“In a neighboring town, a shower of books in a dead language kill six people./ On two farms, cows give birth to mechanical meat-slicers. One farmer shoots himself./ The local power station threatens to explode when it is imbued with consciousness… and gets bored.”
If you asked me to identify what book I thought the above passage comes from, I would surely have guessed some late-80s Vertigo title by the likes of Alan Moore or Neil Gaiman. But since you’re reading this review you probably guessed that it in fact originates in September 2011′s Justice League Dark. What we have here is an earnest attempt to do a Justice League book in the Vertigo style. I think that if I’d read this as a freshman in college, it might have been my favorite comic of all the New 52. From where I stand right now, I like it, but I do have some reservations.
I bought Justice League Dark because I was interested in seeing how two quite separate worlds under DC’s umbrella (classic horror/suspense/ mystical fiction and colorful superheroics) might play together. After one issue, I’m not really sure how well they do, but then, this was a relatively slow-moving outing; it only really introduces our main characters and starts to build the team. We have an idea of a threat — the Enchantress gone crazy — and learn pretty quickly that Superman and his crew can’t do much about it. So the seer Madame Xanadu sets to assembling her own team of seven heroes, albeit in a non-traditional way.
As far as the book’s creative team goes, Peter Milligan seems to be the perfect choice for writer. He’s someone who’s worked very successfully in the world of classic Vertigo (his famous Shade, the Changing Man plays a key role here), and only somewhat less so with straight superheroics (the beginning of his X-Force/X-Statix with Mike Allred was incredible). The question stands whether he can bridge those two worlds. Perhaps unsurprisingly, I feel this issue does quite a bit better with its Vertigo/dark half than it does with the cape-and-cowl crowd. A lot of the more morbid elements here — Shade’s self-generated lover melting after she rejects him, the gloomy and weird narration — work really well for me and set a great tone. The stuff with the Justice League proper, on the other hand, comes off a little forced; I really hate, for instance, that Wonder Woman and Cyborg would choose to pontificate on the relationship between science and magic during a massive battle with a giant witch. The scenes between Batman and Zatanna feel equally out of place, as though DC’s more recognizable heroes were included only due to editorial mandate.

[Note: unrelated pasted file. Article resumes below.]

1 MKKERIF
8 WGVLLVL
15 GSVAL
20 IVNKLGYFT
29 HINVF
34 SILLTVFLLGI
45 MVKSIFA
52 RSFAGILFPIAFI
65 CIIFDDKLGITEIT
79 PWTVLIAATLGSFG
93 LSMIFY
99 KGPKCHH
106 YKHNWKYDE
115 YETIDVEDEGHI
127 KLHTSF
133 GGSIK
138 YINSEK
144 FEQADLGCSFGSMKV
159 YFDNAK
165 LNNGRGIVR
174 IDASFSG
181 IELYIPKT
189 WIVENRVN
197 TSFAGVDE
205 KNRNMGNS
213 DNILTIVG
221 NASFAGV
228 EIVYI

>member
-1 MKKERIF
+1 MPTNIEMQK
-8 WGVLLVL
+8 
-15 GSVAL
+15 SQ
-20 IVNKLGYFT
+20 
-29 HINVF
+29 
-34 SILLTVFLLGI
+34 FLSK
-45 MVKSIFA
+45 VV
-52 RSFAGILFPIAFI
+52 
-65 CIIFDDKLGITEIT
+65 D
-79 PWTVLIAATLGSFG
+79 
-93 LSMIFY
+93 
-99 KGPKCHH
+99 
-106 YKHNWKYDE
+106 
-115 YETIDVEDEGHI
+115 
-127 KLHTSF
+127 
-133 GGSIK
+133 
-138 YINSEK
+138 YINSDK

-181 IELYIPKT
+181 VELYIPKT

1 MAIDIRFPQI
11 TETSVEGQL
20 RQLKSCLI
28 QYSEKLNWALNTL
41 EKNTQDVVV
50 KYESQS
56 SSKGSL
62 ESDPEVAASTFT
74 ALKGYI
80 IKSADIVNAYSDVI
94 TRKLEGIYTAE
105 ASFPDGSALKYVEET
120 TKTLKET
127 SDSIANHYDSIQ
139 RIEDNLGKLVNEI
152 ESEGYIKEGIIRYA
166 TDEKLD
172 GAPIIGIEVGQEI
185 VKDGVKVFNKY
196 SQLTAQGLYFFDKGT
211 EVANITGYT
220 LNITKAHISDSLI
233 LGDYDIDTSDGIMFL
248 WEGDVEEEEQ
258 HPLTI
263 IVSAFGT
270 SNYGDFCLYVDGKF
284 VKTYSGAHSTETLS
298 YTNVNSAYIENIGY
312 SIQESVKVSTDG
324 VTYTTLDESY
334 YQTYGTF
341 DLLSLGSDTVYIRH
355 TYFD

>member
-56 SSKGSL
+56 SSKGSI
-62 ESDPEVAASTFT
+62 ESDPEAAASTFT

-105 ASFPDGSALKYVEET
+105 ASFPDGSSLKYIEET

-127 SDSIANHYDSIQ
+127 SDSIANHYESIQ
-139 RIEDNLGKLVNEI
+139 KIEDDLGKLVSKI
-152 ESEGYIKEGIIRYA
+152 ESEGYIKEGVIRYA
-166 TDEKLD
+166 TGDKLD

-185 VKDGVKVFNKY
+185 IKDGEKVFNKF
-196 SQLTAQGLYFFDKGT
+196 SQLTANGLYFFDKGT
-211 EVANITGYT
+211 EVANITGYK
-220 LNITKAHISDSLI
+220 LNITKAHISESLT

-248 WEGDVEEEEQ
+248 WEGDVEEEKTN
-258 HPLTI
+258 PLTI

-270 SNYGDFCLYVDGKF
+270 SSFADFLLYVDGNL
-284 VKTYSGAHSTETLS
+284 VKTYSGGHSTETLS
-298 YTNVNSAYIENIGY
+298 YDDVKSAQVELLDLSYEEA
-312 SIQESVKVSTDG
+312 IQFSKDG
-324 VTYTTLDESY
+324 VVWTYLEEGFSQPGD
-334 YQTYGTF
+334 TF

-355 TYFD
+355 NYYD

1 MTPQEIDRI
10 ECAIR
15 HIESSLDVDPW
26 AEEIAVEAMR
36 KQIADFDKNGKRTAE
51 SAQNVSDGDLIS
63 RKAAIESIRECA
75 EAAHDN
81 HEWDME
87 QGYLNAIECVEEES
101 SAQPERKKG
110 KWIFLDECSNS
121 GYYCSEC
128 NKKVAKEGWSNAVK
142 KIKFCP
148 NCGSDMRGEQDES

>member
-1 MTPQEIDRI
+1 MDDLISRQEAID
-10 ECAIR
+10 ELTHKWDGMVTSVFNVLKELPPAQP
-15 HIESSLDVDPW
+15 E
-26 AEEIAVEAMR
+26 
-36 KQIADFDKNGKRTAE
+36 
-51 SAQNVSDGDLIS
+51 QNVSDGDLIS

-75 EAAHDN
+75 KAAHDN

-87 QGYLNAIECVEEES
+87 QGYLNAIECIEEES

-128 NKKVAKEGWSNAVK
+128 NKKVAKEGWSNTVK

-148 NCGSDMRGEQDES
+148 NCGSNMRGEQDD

The art here’s provided by Mikel Janin, who I’m unfamiliar with. I think I enjoyed his work, but I’m not totally sure — I know I liked Ulises Arreola’s excellent, subtle colors. As for Janin himself, the figures in many of his panels seem really expressive, while in others they appear stiff and mannequin-like (check out the early diner scene in particular), so I don’t know… maybe he needs a few issues to get into the groove of this book. Any way about it, though, it’s not a bad comic to look at.
I read through this book twice, and I’m still unsure as to why DC would brand it a Justice League property. Clearly our team’s being set up to take on all the magical threats the League themselves can’t face, but is that enough justification for this team to exist? I don’t know. We need a little more story and a little more character interaction to tell for sure. As an old Vertigo fan, though, I enjoyed the tone Milligan strikes with most of this book, and if it continues to live in that darker world, I imagine I’ll keep reading it.
Pull list verdict: KEEP IT
My Best of 2012 Playlist by Eric Garneau
After being inspired by some friends, for the past few years I’ve been really into documenting my musical exploration with year-end mixes. I realize this is not a particularly novel thing to do, but hey, who has original ideas any more? Anyway, this has gotten even easier to do thanks to new technology like Spotify. read more